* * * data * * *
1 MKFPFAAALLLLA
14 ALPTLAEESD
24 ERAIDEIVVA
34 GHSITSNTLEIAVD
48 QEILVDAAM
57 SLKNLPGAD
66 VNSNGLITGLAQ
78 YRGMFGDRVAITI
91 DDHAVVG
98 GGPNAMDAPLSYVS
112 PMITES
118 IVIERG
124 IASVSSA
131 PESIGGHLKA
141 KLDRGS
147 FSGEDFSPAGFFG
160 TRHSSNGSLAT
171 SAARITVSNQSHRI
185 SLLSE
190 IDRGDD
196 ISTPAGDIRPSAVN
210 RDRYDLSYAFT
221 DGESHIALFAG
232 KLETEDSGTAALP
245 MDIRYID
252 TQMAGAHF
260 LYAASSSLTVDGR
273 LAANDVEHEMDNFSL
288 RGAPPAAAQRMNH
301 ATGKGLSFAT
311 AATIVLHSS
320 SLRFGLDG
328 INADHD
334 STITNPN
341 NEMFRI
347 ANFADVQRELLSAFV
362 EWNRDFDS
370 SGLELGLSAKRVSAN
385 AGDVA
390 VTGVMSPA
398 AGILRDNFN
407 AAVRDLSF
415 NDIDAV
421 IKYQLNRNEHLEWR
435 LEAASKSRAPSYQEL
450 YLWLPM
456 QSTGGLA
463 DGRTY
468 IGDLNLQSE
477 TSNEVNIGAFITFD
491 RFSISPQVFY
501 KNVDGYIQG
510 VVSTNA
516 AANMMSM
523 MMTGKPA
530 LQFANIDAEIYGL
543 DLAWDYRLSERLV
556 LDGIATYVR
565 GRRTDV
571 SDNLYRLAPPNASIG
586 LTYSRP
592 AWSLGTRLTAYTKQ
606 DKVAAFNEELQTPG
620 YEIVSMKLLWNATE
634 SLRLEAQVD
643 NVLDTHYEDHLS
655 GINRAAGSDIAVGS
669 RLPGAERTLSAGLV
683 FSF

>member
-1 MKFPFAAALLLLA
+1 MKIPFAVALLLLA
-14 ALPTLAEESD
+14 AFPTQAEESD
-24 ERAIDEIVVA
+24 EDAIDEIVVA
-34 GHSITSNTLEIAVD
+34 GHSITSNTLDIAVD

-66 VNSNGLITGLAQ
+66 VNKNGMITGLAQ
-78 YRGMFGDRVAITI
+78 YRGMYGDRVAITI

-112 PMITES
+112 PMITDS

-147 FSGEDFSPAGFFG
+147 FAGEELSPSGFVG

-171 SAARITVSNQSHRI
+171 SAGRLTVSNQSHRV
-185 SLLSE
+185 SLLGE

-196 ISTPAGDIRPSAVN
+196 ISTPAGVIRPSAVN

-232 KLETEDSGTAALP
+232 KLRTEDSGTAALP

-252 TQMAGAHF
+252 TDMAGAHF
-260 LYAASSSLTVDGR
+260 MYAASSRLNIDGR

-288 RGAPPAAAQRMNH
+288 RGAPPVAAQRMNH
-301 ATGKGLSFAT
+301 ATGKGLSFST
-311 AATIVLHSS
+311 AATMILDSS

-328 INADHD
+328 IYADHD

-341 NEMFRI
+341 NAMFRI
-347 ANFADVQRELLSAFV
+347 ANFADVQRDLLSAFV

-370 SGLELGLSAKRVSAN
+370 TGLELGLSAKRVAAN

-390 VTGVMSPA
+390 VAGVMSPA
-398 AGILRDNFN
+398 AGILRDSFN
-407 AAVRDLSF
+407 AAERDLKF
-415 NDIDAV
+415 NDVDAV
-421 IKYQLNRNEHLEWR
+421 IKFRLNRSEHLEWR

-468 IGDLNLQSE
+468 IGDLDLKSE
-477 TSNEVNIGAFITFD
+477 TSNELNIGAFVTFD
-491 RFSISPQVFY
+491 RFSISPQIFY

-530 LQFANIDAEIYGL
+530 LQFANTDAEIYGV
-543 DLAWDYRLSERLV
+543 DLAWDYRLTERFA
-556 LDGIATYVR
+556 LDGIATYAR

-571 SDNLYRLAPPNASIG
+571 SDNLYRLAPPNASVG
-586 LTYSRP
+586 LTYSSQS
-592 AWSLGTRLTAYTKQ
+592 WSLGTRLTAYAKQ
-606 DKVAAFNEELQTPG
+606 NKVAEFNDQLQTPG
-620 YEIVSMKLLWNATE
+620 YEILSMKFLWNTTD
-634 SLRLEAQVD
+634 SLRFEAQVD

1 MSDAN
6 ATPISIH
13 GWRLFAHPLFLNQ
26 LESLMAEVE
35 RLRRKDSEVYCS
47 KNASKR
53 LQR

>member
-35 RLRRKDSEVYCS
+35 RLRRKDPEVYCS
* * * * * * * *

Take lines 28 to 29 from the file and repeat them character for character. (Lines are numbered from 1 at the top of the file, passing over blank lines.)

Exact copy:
273 LAANDVEHEMDNFSL
288 RGAPPAAAQRMNH